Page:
There is nothing worse than sitting around waiting for data to finish transferring across the network, that is if you are not paid hourly. For the rest of us, waiting eight hours to move 10 GB of data is crazy in this day and age of standard 1 Gbps bandwidth. The trouble is what piece of the entire transport process is to blame for the slow speed?
The first thing everyone wants to blame is the network, I am guilty of this myself. However, when you start testing the many components that work to transfer a file from point A to point B you find there are many factors to this seemingly simple task. Network Administrators know this pain best, as their networks are typically blamed first. They are put into a position where the burden of proof is on them and have to show the problem is not coming from the network. Being on the receiving end of this has encouraged me to put together a list of the components that can be the cause of poor data transfer performance.
How to Start Troubleshooting Data Transfers
Here are some questions to ask yourself when beginning to troubleshoot data transfer problems.
Storage Hardware Limitations
How fast can I transfer a file from the local disk to another local disk? Some modern networks have the ability to move data faster than the storage media the data is held on can be read from. If your server is using Hard Disk Drives (HDD) and not Solid State Drives(SSD) this may be the cause of poor transfer speeds.
Number Of Files To Process
Are you transferring a few large files or lots of small files? Moving a single 1GB file will be faster than moving 1024 x 1 MB files. This is due to the work the CPU has to do to process each file through the transfer process.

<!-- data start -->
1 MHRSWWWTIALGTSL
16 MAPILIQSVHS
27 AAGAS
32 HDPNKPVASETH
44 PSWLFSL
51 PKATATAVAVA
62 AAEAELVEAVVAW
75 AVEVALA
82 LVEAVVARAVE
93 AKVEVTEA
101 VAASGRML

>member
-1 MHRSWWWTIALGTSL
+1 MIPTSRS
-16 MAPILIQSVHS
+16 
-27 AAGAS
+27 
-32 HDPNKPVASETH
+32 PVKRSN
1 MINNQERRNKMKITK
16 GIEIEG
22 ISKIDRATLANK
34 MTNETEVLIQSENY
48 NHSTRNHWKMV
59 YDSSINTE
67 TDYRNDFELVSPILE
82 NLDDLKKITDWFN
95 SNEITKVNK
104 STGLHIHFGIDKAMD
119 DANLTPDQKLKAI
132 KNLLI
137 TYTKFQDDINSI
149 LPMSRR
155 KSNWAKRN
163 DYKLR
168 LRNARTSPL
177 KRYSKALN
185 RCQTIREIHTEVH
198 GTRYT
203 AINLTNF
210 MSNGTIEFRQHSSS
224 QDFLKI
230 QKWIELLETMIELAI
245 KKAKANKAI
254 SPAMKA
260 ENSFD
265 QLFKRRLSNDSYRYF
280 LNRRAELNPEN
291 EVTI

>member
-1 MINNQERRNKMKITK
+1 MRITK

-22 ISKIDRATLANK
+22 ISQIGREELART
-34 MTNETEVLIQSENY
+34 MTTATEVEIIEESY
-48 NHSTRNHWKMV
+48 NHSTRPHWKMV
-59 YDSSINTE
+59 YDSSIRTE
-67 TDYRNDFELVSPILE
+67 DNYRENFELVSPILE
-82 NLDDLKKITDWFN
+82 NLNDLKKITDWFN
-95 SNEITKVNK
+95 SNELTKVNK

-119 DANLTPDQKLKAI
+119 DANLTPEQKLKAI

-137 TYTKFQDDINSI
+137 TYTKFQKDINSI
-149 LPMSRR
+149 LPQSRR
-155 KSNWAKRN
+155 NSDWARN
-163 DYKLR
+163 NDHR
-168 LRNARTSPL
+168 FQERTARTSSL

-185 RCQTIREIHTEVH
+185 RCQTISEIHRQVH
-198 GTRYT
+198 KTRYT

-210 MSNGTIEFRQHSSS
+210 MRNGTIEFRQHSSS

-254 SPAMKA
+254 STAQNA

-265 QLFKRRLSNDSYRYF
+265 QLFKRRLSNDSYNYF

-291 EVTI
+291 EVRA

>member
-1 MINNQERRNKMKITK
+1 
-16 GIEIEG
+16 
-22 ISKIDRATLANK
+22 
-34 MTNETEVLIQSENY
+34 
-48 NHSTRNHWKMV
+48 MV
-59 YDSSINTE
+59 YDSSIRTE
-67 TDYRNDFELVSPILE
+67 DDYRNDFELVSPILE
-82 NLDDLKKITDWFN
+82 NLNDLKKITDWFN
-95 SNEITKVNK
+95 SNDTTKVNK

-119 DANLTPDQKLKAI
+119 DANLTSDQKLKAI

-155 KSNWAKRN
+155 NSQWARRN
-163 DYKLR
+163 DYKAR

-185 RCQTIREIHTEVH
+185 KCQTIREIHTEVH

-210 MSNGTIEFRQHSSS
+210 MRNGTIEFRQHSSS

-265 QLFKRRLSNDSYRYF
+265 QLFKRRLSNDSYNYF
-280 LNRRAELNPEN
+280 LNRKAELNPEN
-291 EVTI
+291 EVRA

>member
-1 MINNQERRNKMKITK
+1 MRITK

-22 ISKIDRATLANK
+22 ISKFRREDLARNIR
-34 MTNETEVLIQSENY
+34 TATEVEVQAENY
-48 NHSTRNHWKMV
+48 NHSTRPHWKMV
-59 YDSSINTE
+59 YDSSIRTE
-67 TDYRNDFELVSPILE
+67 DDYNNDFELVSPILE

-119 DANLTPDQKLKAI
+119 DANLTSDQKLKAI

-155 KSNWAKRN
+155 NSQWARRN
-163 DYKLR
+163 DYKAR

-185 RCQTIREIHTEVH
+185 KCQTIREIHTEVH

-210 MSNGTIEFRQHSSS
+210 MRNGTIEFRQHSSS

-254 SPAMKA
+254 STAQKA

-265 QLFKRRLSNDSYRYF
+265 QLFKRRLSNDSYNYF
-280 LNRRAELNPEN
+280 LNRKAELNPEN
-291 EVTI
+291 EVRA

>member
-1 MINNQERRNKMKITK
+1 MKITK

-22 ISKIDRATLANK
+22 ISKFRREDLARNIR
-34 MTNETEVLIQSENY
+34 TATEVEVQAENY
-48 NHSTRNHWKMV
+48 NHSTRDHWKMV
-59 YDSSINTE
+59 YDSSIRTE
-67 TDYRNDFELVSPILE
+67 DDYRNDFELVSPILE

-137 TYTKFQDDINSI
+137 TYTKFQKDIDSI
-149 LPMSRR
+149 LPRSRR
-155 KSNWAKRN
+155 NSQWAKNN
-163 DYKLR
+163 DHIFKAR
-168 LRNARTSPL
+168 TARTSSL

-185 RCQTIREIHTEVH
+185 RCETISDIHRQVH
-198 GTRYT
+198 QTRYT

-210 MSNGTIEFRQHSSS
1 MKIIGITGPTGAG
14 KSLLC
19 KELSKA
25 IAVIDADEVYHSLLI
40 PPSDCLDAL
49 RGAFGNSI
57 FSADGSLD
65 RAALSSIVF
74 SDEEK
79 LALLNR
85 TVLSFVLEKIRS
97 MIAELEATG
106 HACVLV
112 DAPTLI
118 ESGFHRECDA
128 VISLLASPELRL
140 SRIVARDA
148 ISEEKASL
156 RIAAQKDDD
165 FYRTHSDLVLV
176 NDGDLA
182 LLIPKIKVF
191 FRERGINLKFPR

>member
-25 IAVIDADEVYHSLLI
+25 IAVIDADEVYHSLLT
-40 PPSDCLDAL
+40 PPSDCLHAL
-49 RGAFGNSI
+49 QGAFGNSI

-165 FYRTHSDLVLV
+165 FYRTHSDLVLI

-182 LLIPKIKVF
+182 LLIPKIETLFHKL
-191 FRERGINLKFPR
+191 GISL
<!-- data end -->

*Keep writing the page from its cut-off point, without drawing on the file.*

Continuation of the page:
Transfer Protocol & Settings
What protocol or software are you using to initiate the transfer? This is the thing I see overlooked the most. Some protocols handle transfers quickly and efficiently, while others do not. More importantly what settings are you using with the protocol?
Lastly, if you are sure everything running up to your network is good, then it’s time to test the network. There are a few things to keep in mind here. For example, are you passing through a VPN? VPNs will add a lot of overhead to a data transfer, as the data will be encrypted. The Internet is made up of many smaller networks, so there are a lot of places a slowdown can happen. You also need to be mindful of what direction the data is flowing. Are you uploading from your home to a server or downloading from a server to your home?
Wrapping Up Troubleshooting Data Transfers
This is not an exhaustive list, just the major points I see most often that cause issues. It is easy to forget or take for granted all the moving parts of simply transferring data from one location to another. In one extreme outlier, the performance issue came down to one badly punched-down Cat6 block. It is not the first thing most would think to check, yet changing the cable resolved the issue.
The next time you run into data transfer problems, start by walking through every step a single byte of data takes to be moved from one location to another. The issue may be somewhere you would never think to look.